Many of us are aware of the relatively new discovery of the endocannabinoid system (ECS). This is the system which is hijacked by the famous phytocannabinoid (i.e. from cannabis) compounds delta-9-tetrahydrocannabinol (THC) and cannabidiol (CBD). The reason why THC and CBD can affect our body and brain is that we have our own system of chemical messengers and receptors that make up the ECS to which THC and CBD can influence. Our ECS has two receptor types, cannabinoid receptors 1 (CB1) and 2 (CB2). What naturally activates these receptors? In the early 90s, a new neuromodulator (i.e. a neurotransmitter that modulates, or influences, how neurons respond to input) was discovered. This was called "anandamide". Ananda is Sanskrit for "bliss", and this chemical soon became known as the "blissful" or "bliss" molecule.
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Marijuana has been used by humans for thousands of years. However, it was not until the 1960s that THC and CBD were first isolated from cannabis by Dr. Raphael Mechoulam of the Hebrew University of Jerusalem. (Interesting side note, Mechoulam's lab ensured that they had indeed isolated the psychotropic component of marijuana by ingesting it themselves, a scientific technique of a bygone era). Now that THC was isolated the question became "Well, why does this plant compound affect the human body?".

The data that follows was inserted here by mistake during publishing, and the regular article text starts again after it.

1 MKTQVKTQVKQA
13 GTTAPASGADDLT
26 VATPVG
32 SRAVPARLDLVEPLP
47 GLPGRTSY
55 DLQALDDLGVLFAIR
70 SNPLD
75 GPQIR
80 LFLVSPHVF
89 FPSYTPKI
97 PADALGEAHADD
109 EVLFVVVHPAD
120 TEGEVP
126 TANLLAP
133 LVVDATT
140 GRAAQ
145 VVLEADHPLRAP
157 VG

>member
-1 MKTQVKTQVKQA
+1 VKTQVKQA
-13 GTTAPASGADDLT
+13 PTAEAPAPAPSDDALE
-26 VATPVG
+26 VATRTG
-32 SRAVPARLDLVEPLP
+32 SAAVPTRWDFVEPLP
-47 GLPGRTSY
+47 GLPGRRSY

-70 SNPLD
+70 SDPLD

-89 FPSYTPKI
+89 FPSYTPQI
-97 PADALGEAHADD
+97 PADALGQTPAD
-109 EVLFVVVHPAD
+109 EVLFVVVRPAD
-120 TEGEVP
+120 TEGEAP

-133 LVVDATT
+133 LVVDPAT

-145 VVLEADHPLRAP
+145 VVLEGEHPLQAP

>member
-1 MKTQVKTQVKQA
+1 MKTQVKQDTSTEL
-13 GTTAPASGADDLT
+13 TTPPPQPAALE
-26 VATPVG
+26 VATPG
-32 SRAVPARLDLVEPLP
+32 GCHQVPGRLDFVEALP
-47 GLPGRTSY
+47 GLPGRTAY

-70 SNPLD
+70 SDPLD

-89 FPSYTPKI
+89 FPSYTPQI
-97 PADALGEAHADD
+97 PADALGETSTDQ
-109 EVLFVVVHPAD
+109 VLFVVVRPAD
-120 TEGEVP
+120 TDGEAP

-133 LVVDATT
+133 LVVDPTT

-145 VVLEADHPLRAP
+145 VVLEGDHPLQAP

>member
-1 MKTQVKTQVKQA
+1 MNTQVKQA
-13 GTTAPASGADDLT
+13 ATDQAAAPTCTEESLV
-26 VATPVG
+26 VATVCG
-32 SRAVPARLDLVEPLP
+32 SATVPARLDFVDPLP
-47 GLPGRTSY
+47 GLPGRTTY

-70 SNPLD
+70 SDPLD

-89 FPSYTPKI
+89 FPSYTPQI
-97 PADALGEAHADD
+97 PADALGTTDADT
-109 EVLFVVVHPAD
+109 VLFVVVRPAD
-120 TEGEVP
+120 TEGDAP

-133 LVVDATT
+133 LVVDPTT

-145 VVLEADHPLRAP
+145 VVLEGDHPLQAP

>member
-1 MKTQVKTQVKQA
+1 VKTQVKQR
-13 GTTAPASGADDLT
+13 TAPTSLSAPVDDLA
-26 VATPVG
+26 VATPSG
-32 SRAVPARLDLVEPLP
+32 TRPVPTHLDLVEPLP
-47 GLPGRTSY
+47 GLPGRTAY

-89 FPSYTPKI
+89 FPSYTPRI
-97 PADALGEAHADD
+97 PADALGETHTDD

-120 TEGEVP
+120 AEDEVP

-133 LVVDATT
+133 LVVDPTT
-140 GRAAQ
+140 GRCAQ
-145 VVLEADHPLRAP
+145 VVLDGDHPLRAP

It was not until 1988 when Dr. Allyn Howlett and colleagues of St. Louis University Medical School discovered a receptor to which THC binds. This indicated that there was an endogenous system set up to respond to cannabinoid-like molecules. Following on the heels of the discovery of the ECS was the finding of the first endogenous cannabinoid anandamide by Dr. Mechoulam and Dr. Bill Devane in 1992.
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So, what does anandamide do? Well, it turns out that our ECS is involved in several biological systems, including the nervous system, cardiovascular system, and the endocrine system. It is involved in homeostatic processes to keep our bodies at a correct balance with regards to body temperature and serum pH. Neurologically speaking, there are also homeostatic processes in place to ensure that our emotions are in check. For instance, in response to a stressful situation, such as prolonged exercise or arguing with your boss, anandamide levels increase. This increase is thought to lessen some of the pain (physical or emotional) associated with stress in an attempt to bring our bodies and emotions back to normal levels. This ECS response is thought to be part of the runner's high that some experience during endurance races (next time you go for a run make sure to remind yourself that it could feel a whole lot worse without anandamide on board).
This homeostatic response by anandamide and the ECS as a whole is only one component of ECS functioning. Appetite, pain, motor coordination, and inflammation are just a few more examples of how the ECS is such an integral part of our physiology. Its ubiquity in the human body explains the myriad of effects of not only THC but also of CBD. As more research on the ECS is being conducted, we are not only learning more about the cannabis plant but are understanding more about our own physiology. Click on the link below for a video summing up what we know thus far about the "body's own marijuana system".
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